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Daily Inspiration: Meet Mara Mintzer

Today we’d like to introduce you to Mara Mintzer.

Hi Mara, so excited to have you with us today. What can you tell us about your story?
I moved from the Bay Area to Boulder in 2008, and I began networking to find work. My career had been spent designing and running programs for underresourced children and families, although my graduate degree was in organizational psychology. Through networking, I met Professor Willem van Vliet, who had started a child-friendly city initiative in Denver. I had never heard of the idea of a “child-friendly city” before, but the idea resonated with me both personally and professionally. I wanted to live in and help create a community that worked for our children and their caregivers. So I volunteered to help start a child-friendly city initiative for Boulder as part of the center that Professor van Vliet had started–the Children, Youth and Environments Center at the University of Colorado. What began as a volunteer position in 2009 has blossomed into an extremely successful non-profit program called Growing Up Boulder. Since 2009, locally, we’ve engaged more than 6,000 children and youth, ages 0-18, in improving their cities. Their involvement ranges from completing a survey about city services to spending a year working on a child-friendly vision of affordable, sustainable housing. Globally, we’ve reached at least 2.3 million people through my TEDxMileHigh talk entitled, “How kids can help design cities,” and through webinars, training, lectures and keynotes. In addition, I co-authored a book called “Placemaking with children and youth: participatory practices for planning sustainable communities,” which teaches others the techniques and thinking behind what has made Growing Up Boulder successful. Our academic and popular media articles are bringing our work to thousands of more people globally.

I’m sure you wouldn’t say it’s been obstacle free, but so far would you say the journey has been a fairly smooth road?
Starting something new is always rocky, but it’s exciting! One of our biggest challenges, from the beginning through now, is funding our work. This is for multiple reasons. The US, as a country, has never considered supporting ALL of its children; looking at children and families holistically is a new idea for us. As such, it can be difficult to describe our program: we do civic engagement, education, sustainability, democracy, and urban planning all at the same time! Also, because we have been based out of the university, foundations and donors assume we are funded by the university, but this is not true. We have received some in-kind support and occasional small grants from the university, but all of our revenue comes from city partners, small foundations, individuals and consulting work. We’re seeking to become a non-profit, in part, to help clarify this situation for the community. Another challenge is that occasionally, children’s recommendations can be controversial if they don’t align with what the most vocal adults want. Whenever you share power with a new group, it upsets the status quo, so change can cause friction.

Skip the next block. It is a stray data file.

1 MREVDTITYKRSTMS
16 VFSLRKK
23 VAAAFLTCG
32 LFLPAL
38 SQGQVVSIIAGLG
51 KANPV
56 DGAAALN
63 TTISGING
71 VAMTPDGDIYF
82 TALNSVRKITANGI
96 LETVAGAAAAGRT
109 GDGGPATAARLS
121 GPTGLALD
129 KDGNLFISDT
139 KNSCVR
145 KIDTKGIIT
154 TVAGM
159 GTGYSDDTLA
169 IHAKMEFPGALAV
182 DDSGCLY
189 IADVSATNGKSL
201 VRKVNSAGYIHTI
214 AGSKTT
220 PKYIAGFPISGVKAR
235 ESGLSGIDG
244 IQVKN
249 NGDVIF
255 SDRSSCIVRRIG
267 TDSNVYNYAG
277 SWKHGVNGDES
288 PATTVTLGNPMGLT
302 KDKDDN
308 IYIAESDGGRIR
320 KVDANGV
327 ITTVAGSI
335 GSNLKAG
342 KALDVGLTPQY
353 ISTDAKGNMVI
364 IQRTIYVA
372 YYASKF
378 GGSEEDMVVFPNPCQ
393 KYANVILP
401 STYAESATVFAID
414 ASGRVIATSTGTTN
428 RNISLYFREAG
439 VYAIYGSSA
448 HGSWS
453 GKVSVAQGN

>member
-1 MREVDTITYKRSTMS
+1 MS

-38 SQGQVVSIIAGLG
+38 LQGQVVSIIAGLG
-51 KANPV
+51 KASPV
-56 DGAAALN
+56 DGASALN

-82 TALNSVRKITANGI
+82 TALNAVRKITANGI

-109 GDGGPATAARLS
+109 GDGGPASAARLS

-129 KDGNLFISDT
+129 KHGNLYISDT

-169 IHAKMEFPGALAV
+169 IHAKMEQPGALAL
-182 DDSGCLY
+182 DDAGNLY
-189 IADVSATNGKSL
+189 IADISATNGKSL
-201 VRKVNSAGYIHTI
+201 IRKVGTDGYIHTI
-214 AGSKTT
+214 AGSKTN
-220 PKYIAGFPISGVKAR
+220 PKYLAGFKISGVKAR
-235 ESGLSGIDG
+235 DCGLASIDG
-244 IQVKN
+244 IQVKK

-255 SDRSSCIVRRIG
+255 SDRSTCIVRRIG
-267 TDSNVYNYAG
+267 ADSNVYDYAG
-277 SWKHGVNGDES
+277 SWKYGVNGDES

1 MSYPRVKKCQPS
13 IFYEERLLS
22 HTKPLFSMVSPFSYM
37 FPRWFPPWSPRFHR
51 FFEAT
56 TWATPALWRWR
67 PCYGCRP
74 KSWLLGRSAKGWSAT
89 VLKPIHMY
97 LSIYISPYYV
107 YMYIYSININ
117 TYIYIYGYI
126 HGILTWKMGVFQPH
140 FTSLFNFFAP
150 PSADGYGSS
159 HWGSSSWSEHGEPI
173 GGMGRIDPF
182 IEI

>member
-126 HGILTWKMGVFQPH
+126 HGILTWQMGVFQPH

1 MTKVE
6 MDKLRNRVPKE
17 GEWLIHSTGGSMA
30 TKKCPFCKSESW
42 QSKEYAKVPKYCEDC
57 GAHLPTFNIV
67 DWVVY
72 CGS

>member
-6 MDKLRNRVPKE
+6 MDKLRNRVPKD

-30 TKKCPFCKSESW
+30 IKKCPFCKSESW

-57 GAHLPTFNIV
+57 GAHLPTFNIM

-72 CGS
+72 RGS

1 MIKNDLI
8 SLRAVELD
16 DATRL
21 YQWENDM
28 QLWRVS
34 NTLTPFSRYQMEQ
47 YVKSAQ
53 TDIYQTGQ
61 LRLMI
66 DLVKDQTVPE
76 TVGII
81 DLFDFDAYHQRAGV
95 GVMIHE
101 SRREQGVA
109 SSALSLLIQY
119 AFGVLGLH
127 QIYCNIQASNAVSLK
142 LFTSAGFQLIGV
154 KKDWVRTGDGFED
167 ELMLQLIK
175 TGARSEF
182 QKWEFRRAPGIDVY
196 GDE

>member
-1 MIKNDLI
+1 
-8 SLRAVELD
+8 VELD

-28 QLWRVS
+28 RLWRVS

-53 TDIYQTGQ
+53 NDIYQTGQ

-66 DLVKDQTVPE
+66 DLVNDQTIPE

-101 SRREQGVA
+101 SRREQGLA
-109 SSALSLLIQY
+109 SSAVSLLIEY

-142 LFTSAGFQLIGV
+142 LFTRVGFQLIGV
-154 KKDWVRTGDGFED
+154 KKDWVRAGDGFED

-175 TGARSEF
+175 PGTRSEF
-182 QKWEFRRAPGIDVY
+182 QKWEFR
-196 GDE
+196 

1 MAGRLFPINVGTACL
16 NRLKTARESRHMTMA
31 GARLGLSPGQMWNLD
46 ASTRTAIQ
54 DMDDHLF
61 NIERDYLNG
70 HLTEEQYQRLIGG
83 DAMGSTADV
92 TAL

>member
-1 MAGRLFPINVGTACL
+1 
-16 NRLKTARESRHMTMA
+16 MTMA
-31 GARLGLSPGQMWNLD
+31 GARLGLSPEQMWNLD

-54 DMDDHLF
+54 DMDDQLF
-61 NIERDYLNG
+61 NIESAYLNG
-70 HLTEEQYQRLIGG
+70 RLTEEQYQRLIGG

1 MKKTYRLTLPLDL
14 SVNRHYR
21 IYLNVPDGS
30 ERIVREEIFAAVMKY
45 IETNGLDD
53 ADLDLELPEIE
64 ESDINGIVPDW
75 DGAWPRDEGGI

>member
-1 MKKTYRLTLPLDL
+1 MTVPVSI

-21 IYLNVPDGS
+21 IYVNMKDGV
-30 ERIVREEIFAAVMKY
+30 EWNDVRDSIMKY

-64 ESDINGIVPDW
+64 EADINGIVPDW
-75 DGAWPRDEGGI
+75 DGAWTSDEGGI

As you know, we’re big fans of you and your work. For our readers who might not be as familiar, what can you tell them about what you do?
I specialize in eliciting children and youth’s opinions on local issues that affect them. And I don’t do this on my own–I work with a small but mighty team. By using creative techniques to engage young people, my organization is able to authentically listen to what matters to them. But we take it a step further–we make sure their ideas are clearly conveyed to decision-makers who hold power and can act upon them. Then, we follow up to find out why and how the kids’ ideas were integrated into final decisions. This whole process can take a long time, but it is so rewarding. What sets us apart is that we make sure kids don’t speak into a void; we make sure that people listen to them. Also, we work with kids as young as six months old all the way through high school. We know our work has been successful because we receive many more requests for our services than we are able to accommodate! Something I’m particularly proud of is helping those who have never considered young people as active participants in our democracy understand why young people’s voices matter. It’s important that all people in our community understand why they should care about children’s issues, whether or not they have their own children.

Alright, so before we go, can you talk to us a bit about how people can work with you, collaborate with you or support you?
People can contact us at, but the biggest difference they can make would be to donate via Even small amounts make a huge difference to us!

Contact Info:

Image Credits
Jade Cody, Lynn M. Lickteig, Boulder Journey School, Growing Up Boulder

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